An interview with Sharon Cooke – Airways New Zealand
Innovation and safety regulation often seem to be at odds with each other due to the little tolerance for failures in the aviation industry. How can we strike a balance between fostering innovation and maintaining a strong safety culture?
The aviation industry is constantly striving to find a delicate equilibrium between fostering innovation and maintaining a strong safety culture. Safety is the utmost priority, and one key challenge with introducing and implementing innovative technologies and solutions into such a safety critical sector, is effectively identifying, assessing and mitigating the associated risks.
At Airways International, innovation is at the heart of our business. We work closely with our colleagues and stakeholders to thoroughly test and assess new products or features before rolling out into the business. A good example is our Digital Flight Information Service Prototype (DFISP) which I’ll talk a bit more about at the panel session on Fostering Culture and Talent Development for Innovation.
Innovation is not limited to technological advancements but also extends to areas such as capability procurement. How can ANSPs explore and find better, more cost-effective ways to provide ANS services?
It’s critical to establish a continuous improvement culture within an ANSP in order to encourage employees to foster an innovative mindset and suggest and implement new ways of delivering services.
This culture is firmly in place at Airways International – we encourage innovation by hosting workshops for example where our people present ideas which are then funded if we can see a line of sight to efficiency gains or delivering our services differently to benefit our customers.
There seems to be many specialist silos in aviation, so much so that there is limited inter-disciplinary learning. What are the key challenges faced by ANSPs in terms of talent development for innovation? How can organisations attract, retain, and develop individuals with the necessary skills and mindset to drive innovation in the aviation industry?
Along with many other ANSPs, Airways has challenges with silos across the business – it’s a continued work-in-progress for us. Some of our recent initiatives to break down silos include cross-department teams and knowledge sharing sessions, mentorship opportunities and secondments to promote collaboration and to encourage employees to broaden their understanding of different roles.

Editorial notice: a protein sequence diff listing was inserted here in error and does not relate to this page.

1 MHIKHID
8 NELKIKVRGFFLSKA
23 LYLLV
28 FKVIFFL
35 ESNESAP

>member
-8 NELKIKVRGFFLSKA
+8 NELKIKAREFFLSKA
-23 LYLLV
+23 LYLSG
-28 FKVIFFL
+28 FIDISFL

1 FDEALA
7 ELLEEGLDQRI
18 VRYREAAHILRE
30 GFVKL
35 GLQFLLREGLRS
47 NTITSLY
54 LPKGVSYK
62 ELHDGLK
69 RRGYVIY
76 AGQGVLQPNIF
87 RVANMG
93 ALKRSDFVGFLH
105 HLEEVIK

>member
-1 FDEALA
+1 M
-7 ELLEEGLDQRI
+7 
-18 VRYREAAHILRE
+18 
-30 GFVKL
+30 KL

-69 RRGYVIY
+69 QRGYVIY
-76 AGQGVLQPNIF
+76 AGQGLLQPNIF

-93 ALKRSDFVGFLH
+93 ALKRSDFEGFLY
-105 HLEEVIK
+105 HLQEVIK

How can ANSPs leverage collaboration and partnerships with industry stakeholders, research institutions, and other organisations to enhance their innovation capabilities?
Airways has seen significant mutual benefits from sharing of knowledge and expertise and working with partners to keep up-to-date with the latest innovations, technologies and best practices in the industry.
By combining our expertise and resources, together we can address complex challenges more effectively and develop solutions that meet the needs of all stakeholders.
How can events like this CANSO Asia Pacific Conference help foster more innovations in our profession?
CANSO Asia Pacific offers the opportunity for organisations to share their ideas, innovations and challenges, so that everyone may benefit in terms of broadening their perspective, discussing new ways of doing things, and challenging the norm.
These types of events are invaluable to Airways in the form of support and guidance, with the various panel discussions, workshop sessions and networking opportunities.
Sharon Cooke Chief Executive Officer, Airways International
Sharon Cooke is CEO of Airways International Ltd (AIL), and a fellow of Chartered Accountants Australia and New Zealand.
As CEO of AIL, the commercial arm of Airways New Zealand, Sharon has overall responsibility for Airways’ global business activities including aeronautical information management, procedure design, simulation, digital products and services, and air traffic services training.
Sharon is an experienced aviation executive with a strong background in international business, digital technologies and training.
Prior to joining Airways in September 2010 Sharon was employed in the New Zealand tertiary education sector, with executive and senior academic roles at the University of Canterbury and the Christchurch College of Education.